"Jez Butterworth and Sam Mendes’ new play peels back the layers of a family and a town that keep dreaming in the face of their own decrepitude." writes FETCH critic Paige Bruton.
Blackpool, 1976. The Webb sisters have returned to Seaview, their family home and guesthouse that overlooks a parking lot. Victoria (Laura Donnelly), their mother, lies dying in a room hidden in the eaves of the theatre. She’s in pain, but waits for the arrival of her eldest and favourite daughter, Joan (also played by Laura Donnelly), the only child who lived out Victoria’s dream of finding fame and fortune in the hills of California.
The play is structured according to a series of dualities: the set is split between a public drawing room in Seaview as well as the private living quarters of the family; time is fractured between the present – the final days of Victoria’s life, and flashback – the Webb girls’ childhood, largely defined by their involvement in a singing and dancing troupe arranged by their mother. The play is also split metaphysically between reality and a dreamland – referenced by the title and a recurring song, “The Hills of California” (“a song is a place to be” instructs Victoria), that represents fame and success only found outside of Blackpool. The effect is a captivating storyline that gradually erodes these binaries: the trauma of the past catches up with the present and viewers witness how dreams and lies have devastating effects on the realities of the sisters.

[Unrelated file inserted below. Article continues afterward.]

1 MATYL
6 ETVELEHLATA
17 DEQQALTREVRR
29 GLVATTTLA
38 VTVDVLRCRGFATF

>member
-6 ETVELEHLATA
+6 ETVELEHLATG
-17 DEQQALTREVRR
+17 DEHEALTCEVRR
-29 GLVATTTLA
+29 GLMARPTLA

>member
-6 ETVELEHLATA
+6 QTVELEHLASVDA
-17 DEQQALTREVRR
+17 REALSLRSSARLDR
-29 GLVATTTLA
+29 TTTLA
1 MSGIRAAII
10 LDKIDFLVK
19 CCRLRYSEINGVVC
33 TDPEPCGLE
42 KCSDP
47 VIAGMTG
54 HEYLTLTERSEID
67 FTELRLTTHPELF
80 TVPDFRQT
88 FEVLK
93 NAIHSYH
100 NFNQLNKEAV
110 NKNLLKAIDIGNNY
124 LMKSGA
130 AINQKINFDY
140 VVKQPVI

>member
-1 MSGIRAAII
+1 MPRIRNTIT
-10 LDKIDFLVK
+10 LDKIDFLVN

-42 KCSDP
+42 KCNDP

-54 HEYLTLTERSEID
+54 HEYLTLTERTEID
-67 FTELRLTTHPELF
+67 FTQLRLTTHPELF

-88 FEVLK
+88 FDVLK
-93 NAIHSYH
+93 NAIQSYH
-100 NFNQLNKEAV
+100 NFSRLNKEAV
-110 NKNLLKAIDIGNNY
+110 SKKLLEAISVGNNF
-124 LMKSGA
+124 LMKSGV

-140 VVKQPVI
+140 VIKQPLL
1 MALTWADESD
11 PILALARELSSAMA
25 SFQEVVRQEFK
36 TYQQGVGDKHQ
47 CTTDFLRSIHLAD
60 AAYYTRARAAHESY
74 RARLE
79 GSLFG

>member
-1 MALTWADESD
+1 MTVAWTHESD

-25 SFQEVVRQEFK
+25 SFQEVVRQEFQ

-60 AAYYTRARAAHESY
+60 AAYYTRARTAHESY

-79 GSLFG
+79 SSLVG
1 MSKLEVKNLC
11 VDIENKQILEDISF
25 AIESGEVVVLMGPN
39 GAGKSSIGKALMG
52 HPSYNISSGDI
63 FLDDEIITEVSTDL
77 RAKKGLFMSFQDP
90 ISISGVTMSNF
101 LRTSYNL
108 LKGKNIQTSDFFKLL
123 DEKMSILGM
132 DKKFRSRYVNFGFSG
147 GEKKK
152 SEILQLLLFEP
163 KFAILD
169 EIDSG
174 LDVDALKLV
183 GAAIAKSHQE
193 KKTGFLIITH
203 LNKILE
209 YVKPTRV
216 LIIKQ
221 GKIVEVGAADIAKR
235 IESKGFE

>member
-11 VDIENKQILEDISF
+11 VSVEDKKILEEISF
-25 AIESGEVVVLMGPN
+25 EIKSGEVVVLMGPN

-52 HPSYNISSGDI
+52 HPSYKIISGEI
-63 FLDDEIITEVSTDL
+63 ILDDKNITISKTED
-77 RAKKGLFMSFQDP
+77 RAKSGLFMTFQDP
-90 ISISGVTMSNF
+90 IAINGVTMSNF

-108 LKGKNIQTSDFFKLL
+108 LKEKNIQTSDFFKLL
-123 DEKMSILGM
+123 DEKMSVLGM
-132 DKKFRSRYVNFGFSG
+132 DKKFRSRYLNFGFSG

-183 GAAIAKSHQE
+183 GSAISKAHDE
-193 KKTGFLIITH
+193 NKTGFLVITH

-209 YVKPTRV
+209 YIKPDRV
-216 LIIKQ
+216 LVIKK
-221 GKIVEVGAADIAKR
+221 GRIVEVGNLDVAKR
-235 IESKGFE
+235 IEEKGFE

Over the course of the play the drama builds in intensity, with the first act appearing to follow a well-trodden narrative of a family reunion that exposes grievances between a supposed “golden child” and those that feel they have been passed along. However, in the second act, a suspected secret about Joan is revealed unceremoniously by the husband (Shaun Dooley) of Joan’s sister, Gloria (Leanne Best). From there, the action follows countless twists and turns, each revelation more surprising than the next, without the play ever falling into genuine contrivance.
Despite touching on themes such as dreams as well as lies, motherhood as well as sisterhood and sacrifice, trauma and forgiveness, The Hills of California refuses to pigeonhole itself into one narrative or arrive at a concrete conclusion. Audience members were captivated by the final act, held on the edge of their seats for a finale that ultimately seemed to encapsulate the melancholic but hopeful state of Blackpool itself: a town whose future might best “be served – and saved – by looking back,” according to the play’s program.
Donnelly, who inhabits two all-star roles, is the play’s stand out performance, remarkably capturing a severe but well-intentioned Victoria in the late 1950s, as well as a cool but damaged Joan in the 1976. The music of the play was also particularly spectacular, offering glimpses of beauty and harmony between the Webb sisters, whose relationship is otherwise tumultuous, and is portrayed on a set that can only be described as gaudy.
For those looking for a truly quality night at the theatre, with a play that avoids becoming overly sentimental or sensationalist in order to evoke emotion in its audience, The Hills of California may be among Butterworth’s best and most mature works to date.
Cover image credit: Oliver Rosser